Don’t get involved
It is a good idea not to be dragged into their narrative especially when it shows signs of toxicity. When in the company of this person, it can be hard to not point out their behaviour especially when they are showing signs of outrageous behaviour, remember that whilst you can’t change their behaviour, you can change the way you react to their behaviour. Besides, if you do confront this person the likelihood is that at some point, what you say will be twisted back at you in a gas-lighting fashion.
This may seem difficult, especially as families can often get together for different reasons but even if you can’t dodge these events, avoid contact and conversation with this person as much as you can. Instead, find those who are there who are positive and loving and enjoy the time you spend with them. Choose not to discuss the toxic person with other family members unless you trust them explicitly as the toxic person would thrive on getting this information and essentially use it against you. No gossip equals no manipulation.
Surround yourself with positivity
Create a space around yourself full of positive people. People who build your confidence, lift you up and support you through life. Positivity is contagious! Your positive people care about you and want to see you succeed. Negativity is contagious too, and when you surround yourself with negative people this drags you down and reduces your own positivity. Allow your positive friends and family to work with you ensuring that you feel supported and loved.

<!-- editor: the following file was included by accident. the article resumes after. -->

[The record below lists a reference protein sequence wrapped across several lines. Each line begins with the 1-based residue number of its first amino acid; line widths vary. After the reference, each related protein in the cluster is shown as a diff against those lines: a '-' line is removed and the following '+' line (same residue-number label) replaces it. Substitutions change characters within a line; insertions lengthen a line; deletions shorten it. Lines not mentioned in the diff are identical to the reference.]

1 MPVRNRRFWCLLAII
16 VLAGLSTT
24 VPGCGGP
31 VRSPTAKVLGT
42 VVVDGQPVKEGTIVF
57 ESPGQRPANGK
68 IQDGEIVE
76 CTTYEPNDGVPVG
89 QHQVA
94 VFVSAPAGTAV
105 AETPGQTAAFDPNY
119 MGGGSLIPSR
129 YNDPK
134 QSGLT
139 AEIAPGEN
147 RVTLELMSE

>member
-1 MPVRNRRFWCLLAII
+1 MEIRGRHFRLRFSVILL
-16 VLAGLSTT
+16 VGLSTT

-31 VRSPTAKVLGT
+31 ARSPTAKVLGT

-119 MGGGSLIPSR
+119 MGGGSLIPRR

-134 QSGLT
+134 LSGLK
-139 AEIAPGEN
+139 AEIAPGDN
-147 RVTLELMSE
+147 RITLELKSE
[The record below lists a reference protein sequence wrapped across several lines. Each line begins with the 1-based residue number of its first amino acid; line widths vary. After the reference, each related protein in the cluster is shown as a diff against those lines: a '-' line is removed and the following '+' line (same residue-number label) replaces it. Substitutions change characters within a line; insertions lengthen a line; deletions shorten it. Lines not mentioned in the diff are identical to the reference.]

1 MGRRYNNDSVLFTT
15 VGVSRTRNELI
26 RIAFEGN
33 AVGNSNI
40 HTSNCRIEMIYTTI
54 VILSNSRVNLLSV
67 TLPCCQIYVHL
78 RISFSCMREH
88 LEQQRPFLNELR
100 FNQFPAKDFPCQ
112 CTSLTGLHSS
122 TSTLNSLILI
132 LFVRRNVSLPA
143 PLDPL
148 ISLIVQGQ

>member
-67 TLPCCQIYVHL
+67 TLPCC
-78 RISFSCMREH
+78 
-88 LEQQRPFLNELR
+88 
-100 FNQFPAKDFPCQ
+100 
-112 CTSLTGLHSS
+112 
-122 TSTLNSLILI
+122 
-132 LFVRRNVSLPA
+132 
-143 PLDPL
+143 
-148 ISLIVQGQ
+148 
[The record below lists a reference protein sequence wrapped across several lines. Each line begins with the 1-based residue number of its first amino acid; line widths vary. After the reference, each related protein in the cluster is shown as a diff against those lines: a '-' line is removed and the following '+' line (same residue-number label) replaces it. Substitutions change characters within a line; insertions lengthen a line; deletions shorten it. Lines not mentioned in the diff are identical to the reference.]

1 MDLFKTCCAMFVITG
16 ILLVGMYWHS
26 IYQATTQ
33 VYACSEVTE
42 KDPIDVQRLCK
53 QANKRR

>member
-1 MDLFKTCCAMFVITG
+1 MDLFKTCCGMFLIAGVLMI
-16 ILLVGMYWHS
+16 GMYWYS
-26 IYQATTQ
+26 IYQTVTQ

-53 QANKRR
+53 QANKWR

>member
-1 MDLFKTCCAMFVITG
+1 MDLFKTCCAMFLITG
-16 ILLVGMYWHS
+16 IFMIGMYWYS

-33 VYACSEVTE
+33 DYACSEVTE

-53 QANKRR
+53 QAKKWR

When you have tried setting boundaries, limiting contact, and surrounding yourself with positivity, perhaps there is only one option left, and that is to cut contact. If you have truly tried everything and nothing has made things better, or perhaps even made things worse, perhaps it is time to consider cutting contact. It is fair to think that if you have tried all of the above and more you have tried really hard to resolve the issues.
When you’ve come to the conclusion that you have tried hard then you have no need to feel shame or guilt in saying ‘enough is enough, I have tried, and I can try no more’. You may have come to the conclusion that for your own health and well-being that toxic person must go. A relationship between two people should be balanced, with good communication and respect and you at this point may be feeling that this relationship is very one-sided. And the only move you have left is to stop the relationship with this person.
Throughout our lives we probably all come across toxic people, whether that be friends, work colleagues or romantic partners. And if we choose not to continue with these relationships due to toxic behaviour, then we can make the same choice with a family member.